Numismatik Naumann

Auction 141  –  2 June 2024

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Numismatik Naumann, Auction 141

Ancient and World Coins

Su, 02.06.2024, from 5:00 PM CEST
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Shortly before each lot is auctioned

Description

★ Attractive Tiberius ★

TIBERIUS (14-37). GOLD Aureus. "Tribute Penny" type. Lugdunum.

Obv: TI CAESAR DIVI AVG F AVGVSTVS.
Laureate head right.
Rev: PONTIF MAXIM.
Livia (as Pax) seated right on throne, holding sceptre and olive branch.

RIC² 29; Calicó 305a.

The obverse legend calling Tiberius 'divi filius', son of God (Augustus), is one of the contradictions of what was considered one of the most controversial princes of ancient Rome. In fact, Tiberius was reluctant to accept the succession, more loyal to republican ideals. When he became emperor, he first of all refused the name 'Imperator', which was his by right. He also did not want the prestigious title of 'Father of the State' and apparently despised that of 'Augustus', which he ended up accepting, however, together with the 'imperium maius et infinitum' and the 'tribunicia potestas', which were the foundations of the Republic. He also arranged for the cult of the living emperor to be abolished. All these refusals contributed to the misunderstanding of Tiberius by his contemporaries, who were now attached to the Augustan concept of Empire. Tiberius was the son of Tiberius Claudius Nero, of noble lineage and republican orientation, and Livia Drusilla. His father had sided first with Julius Caesar, then, upon his assassination, with the Caesaricides, to join the revolt against Octavian and fall back south with Sextus Pompey. In 39 B.C. at Misenum, Nero was forced to divorce his wife to give her to Julius Caesar's heir, so Tiberius ended up in Augustus' custody and Livia gained an important political advantage. Tiberius married Vipsania Agrippina, the woman he loved and who bore him a son, Drusus, but was forced by Augustus to divorce and marry his daughter Julia. This was another blow to Tiberius who, disgusted with his new wife and politics, decided to retire to Rhodes, leaving room for Augustus' chosen heirs, Gaius and Lucius Caesar. The two, however, died (AD 2 and 4) and Augustus ended up associating Tiberius himself with the throne, whom he considered to be competent above all in military matters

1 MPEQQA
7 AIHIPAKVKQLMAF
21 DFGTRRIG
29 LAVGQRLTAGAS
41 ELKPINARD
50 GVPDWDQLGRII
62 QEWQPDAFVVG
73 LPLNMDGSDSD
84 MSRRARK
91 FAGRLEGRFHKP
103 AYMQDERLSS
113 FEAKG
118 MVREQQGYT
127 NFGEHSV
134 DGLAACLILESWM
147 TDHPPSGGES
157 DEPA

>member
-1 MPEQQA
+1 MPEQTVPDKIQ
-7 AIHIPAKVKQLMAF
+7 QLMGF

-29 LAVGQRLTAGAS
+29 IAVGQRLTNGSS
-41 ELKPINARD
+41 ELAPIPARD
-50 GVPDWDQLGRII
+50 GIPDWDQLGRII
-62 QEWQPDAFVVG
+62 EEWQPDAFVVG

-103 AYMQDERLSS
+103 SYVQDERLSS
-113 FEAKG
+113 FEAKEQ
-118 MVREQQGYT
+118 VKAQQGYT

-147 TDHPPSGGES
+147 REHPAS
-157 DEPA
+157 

Condition: Very fine.

Weight: 7.74 g.
Diameter: 20 mm.

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Starting price 4'000 EUR
Estimate 5'000 EUR
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